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Hail Columbia!American Music and Politics in the Early Nation$
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Laura Lohman

Print publication date: 2020

Print ISBN-13: 9780190930615

Published to Oxford Scholarship Online: January 2020

DOI: 10.1093/oso/9780190930615.001.0001

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PRINTED FROM OXFORD SCHOLARSHIP ONLINE (oxford.universitypressscholarship.com). (c) Copyright Oxford University Press, 2021. All Rights Reserved. An individual user may print out a PDF of a single chapter of a monograph in OSO for personal use. date: 24 January 2022

Conclusion

Conclusion

The Legacy of Early American Political Song

Chapter:
(p.275) Conclusion
Source:
Hail Columbia!
Author(s):

Laura Lohman

Publisher:
Oxford University Press
DOI:10.1093/oso/9780190930615.003.0008

This conclusion traces how early American political music was used throughout the nineteenth century. While political music in the early nation was often ephemeral, some of it proved surprisingly durable. Not only were songs from the early national period still performed, printed, and compiled in the following decades, but their melodies were used to carry new lyrics responding to later political developments. At times, early American political music was adapted and repurposed for sectional and election purposes. Focusing on the example of Joseph Hopkinson’s “Hail Columbia,” this conclusion highlights how political music created in the early American republic was circulated in song collections, performed on varied occasions, and used to create new music through the end of the nineteenth century.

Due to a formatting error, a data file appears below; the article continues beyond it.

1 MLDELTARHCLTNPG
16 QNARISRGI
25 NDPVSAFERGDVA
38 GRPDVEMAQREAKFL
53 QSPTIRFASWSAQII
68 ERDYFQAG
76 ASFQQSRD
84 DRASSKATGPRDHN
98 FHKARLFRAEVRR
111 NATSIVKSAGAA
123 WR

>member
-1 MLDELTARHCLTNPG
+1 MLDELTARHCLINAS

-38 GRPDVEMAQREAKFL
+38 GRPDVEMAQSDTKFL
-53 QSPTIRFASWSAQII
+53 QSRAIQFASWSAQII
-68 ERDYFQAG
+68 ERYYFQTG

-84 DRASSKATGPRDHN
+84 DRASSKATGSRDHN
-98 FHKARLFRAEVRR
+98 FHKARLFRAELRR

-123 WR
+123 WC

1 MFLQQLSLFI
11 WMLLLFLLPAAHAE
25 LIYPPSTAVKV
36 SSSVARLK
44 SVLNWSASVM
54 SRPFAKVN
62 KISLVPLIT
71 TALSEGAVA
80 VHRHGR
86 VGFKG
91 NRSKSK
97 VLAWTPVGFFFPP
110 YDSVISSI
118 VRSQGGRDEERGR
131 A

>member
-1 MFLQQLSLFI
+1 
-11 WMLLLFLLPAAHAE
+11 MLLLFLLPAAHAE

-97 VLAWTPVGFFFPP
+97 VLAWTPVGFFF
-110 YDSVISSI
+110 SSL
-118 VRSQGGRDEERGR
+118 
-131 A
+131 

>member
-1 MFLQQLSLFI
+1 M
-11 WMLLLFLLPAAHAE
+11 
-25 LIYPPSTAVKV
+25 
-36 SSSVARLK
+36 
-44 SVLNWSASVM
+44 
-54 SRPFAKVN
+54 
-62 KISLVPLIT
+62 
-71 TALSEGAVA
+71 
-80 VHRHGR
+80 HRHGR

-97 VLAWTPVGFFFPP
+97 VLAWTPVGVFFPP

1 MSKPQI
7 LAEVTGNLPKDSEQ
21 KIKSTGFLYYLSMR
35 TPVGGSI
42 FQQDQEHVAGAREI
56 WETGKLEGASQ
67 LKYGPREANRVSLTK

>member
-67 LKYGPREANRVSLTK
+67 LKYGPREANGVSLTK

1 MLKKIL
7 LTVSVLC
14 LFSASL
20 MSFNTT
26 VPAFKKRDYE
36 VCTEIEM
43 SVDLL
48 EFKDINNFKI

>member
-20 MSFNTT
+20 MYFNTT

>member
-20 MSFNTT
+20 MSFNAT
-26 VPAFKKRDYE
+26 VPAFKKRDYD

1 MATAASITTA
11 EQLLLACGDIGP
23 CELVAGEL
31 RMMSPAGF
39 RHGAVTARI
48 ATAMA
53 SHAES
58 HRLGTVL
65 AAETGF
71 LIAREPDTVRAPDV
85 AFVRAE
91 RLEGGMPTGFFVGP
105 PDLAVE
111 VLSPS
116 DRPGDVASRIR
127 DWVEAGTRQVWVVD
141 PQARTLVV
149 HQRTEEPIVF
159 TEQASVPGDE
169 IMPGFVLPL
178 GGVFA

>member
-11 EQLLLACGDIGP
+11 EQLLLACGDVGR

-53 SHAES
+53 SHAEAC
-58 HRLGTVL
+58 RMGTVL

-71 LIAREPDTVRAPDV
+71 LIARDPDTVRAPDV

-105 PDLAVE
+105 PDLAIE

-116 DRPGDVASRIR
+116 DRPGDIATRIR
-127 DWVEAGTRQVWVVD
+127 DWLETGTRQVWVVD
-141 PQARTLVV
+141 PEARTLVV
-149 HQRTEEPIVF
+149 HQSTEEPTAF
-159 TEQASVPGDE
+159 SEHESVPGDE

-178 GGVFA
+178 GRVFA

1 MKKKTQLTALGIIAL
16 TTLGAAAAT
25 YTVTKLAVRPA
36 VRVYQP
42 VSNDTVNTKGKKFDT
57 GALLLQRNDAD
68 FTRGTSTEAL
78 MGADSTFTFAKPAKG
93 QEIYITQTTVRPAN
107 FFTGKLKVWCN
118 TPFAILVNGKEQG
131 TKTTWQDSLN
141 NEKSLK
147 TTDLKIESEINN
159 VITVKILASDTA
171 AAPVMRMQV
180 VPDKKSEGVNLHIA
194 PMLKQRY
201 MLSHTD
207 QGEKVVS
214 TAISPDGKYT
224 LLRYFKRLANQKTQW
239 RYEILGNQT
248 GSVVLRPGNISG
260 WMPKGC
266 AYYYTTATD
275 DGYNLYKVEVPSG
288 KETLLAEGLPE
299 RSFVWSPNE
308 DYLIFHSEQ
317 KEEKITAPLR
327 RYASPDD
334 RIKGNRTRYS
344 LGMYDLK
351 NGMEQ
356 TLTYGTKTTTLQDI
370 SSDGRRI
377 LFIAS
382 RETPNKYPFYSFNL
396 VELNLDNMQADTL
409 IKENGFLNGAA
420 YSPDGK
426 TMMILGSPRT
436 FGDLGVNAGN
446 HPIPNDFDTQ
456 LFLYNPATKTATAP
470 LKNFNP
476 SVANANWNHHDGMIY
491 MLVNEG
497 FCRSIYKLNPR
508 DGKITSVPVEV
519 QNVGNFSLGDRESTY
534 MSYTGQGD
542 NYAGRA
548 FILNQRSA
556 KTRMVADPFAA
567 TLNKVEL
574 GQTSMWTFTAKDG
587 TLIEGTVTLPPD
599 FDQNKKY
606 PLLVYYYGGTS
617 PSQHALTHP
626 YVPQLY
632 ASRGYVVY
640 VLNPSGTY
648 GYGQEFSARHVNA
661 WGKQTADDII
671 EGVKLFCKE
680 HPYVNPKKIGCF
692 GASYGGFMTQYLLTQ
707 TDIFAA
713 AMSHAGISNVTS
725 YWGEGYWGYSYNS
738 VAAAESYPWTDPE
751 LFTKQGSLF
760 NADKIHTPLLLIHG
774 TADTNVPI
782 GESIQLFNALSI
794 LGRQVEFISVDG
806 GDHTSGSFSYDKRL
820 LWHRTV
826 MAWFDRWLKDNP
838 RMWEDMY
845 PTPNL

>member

Keywords:   “Hail Columbia”, national anthem, political song, unofficial national anthem, American nationalism, early national period songs

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